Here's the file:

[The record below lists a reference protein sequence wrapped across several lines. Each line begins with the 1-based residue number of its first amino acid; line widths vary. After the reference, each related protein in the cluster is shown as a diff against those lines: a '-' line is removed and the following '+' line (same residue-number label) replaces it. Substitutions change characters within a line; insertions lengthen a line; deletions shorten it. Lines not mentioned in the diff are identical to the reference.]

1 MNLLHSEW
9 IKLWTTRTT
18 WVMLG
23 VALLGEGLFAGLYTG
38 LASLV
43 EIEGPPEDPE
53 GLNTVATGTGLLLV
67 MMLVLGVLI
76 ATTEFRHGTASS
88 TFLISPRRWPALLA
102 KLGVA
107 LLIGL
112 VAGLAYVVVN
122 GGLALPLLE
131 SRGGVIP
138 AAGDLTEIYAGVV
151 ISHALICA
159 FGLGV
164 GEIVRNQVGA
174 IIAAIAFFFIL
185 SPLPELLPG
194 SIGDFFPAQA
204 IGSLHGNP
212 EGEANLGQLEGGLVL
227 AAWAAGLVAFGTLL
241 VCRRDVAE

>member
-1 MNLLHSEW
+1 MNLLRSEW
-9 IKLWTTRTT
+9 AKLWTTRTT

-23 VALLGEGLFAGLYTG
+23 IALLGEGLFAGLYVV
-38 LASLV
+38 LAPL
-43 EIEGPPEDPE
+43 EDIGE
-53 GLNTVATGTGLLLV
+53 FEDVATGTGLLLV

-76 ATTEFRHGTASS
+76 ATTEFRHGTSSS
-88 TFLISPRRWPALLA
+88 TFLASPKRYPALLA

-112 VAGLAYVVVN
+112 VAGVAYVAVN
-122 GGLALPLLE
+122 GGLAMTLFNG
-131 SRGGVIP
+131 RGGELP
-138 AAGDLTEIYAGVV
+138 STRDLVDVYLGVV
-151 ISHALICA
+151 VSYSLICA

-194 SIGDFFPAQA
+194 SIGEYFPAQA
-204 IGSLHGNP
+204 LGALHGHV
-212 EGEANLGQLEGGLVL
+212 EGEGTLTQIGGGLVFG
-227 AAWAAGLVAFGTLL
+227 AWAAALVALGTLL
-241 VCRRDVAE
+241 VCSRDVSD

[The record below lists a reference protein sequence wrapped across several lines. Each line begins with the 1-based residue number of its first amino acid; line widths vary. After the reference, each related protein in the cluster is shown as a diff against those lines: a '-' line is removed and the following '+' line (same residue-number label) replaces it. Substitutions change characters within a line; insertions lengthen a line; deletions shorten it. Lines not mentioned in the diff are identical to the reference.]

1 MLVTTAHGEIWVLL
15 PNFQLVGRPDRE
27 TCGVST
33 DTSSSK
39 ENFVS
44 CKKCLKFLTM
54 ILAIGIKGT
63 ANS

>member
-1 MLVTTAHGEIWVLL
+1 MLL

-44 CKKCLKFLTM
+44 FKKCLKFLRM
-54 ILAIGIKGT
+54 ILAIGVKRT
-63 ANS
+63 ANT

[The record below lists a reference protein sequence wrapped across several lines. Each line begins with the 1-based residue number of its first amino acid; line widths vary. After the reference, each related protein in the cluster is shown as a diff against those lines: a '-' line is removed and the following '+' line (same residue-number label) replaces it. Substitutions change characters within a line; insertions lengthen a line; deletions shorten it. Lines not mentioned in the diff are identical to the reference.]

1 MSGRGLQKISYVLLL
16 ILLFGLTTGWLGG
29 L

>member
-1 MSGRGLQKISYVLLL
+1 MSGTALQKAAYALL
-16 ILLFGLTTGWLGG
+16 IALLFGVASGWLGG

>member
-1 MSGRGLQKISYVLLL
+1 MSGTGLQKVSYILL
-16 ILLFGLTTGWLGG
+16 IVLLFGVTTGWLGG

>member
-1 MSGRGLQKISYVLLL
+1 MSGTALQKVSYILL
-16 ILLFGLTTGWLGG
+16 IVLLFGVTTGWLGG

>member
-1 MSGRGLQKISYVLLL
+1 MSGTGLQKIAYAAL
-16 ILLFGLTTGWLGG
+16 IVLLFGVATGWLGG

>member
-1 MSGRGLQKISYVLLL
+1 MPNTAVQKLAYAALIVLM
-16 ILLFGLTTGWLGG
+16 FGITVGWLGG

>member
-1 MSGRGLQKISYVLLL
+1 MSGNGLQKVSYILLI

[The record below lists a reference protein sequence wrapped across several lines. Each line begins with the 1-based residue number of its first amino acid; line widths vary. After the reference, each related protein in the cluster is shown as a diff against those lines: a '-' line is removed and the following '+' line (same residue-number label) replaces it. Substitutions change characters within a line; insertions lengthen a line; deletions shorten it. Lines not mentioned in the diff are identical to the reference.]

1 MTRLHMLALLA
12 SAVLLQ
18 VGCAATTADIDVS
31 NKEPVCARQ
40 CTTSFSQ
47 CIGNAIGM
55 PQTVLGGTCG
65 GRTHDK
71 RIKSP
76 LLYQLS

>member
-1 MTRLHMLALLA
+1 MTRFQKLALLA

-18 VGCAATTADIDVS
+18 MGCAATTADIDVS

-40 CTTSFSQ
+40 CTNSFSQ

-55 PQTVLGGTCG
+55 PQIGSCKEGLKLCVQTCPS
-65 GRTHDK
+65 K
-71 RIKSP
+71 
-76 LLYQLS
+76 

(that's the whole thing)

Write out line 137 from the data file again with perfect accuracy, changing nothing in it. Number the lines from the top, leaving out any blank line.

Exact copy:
-71 RIKSP